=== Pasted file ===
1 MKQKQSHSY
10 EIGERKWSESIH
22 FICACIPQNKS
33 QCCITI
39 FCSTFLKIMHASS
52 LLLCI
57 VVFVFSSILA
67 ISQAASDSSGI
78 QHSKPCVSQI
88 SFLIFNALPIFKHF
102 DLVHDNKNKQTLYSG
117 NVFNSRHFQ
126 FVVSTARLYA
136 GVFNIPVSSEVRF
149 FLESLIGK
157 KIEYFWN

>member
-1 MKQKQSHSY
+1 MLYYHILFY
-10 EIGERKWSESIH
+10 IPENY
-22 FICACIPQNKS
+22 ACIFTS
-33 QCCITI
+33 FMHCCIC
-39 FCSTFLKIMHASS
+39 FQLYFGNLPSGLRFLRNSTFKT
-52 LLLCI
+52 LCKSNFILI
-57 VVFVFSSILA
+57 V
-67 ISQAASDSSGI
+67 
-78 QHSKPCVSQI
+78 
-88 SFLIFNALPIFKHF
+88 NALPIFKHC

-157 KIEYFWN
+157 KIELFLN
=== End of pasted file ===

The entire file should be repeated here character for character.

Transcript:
1 MKQKQSHSY
10 EIGERKWSESIH
22 FICACIPQNKS
33 QCCITI
39 FCSTFLKIMHASS
52 LLLCI
57 VVFVFSSILA
67 ISQAASDSSGI
78 QHSKPCVSQI
88 SFLIFNALPIFKHF
102 DLVHDNKNKQTLYSG
117 NVFNSRHFQ
126 FVVSTARLYA
136 GVFNIPVSSEVRF
149 FLESLIGK
157 KIEYFWN

>member
-1 MKQKQSHSY
+1 MLYYHILFY
-10 EIGERKWSESIH
+10 IPENY
-22 FICACIPQNKS
+22 ACIFTS
-33 QCCITI
+33 FMHCCIC
-39 FCSTFLKIMHASS
+39 FQLYFGNLPSGLRFLRNSTFKT
-52 LLLCI
+52 LCKSNFILI
-57 VVFVFSSILA
+57 V
-67 ISQAASDSSGI
+67 
-78 QHSKPCVSQI
+78 
-88 SFLIFNALPIFKHF
+88 NALPIFKHC

-157 KIEYFWN
+157 KIELFLN